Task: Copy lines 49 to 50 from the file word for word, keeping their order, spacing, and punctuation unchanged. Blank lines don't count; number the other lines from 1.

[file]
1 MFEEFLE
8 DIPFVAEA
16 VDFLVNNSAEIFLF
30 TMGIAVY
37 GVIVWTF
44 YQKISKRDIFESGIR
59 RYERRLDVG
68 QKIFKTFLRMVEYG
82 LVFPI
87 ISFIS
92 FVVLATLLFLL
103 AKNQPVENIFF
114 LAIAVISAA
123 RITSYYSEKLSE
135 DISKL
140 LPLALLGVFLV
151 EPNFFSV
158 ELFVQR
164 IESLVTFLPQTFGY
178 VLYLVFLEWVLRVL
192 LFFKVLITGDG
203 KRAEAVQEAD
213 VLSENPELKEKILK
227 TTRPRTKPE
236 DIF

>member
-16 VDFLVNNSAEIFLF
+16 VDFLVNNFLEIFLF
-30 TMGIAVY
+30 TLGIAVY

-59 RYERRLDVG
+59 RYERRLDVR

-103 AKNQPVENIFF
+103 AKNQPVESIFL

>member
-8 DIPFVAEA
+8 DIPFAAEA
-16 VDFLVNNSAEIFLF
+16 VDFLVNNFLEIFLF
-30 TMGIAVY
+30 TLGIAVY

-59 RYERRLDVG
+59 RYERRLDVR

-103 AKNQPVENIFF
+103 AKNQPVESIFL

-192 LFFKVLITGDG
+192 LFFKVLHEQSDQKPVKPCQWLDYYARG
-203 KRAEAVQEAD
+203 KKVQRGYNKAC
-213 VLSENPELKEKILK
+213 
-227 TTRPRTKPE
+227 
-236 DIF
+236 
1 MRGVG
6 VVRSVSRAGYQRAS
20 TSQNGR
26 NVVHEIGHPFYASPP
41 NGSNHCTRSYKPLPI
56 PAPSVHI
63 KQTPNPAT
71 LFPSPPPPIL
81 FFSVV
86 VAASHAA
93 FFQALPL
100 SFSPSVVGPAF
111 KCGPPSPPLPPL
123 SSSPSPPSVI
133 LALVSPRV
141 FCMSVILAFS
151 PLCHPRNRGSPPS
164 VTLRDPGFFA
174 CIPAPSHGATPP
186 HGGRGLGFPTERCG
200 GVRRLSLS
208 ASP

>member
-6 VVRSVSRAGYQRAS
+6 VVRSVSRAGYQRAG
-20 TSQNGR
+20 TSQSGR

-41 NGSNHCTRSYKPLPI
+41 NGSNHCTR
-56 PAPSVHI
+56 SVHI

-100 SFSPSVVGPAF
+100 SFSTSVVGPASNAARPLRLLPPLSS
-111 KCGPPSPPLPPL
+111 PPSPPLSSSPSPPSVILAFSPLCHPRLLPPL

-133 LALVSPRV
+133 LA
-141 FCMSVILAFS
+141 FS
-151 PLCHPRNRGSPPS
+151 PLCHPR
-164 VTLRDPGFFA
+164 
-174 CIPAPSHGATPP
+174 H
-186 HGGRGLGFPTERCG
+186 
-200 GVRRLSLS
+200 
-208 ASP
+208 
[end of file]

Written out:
+203 KKVQRGYNKAC
-213 VLSENPELKEKILK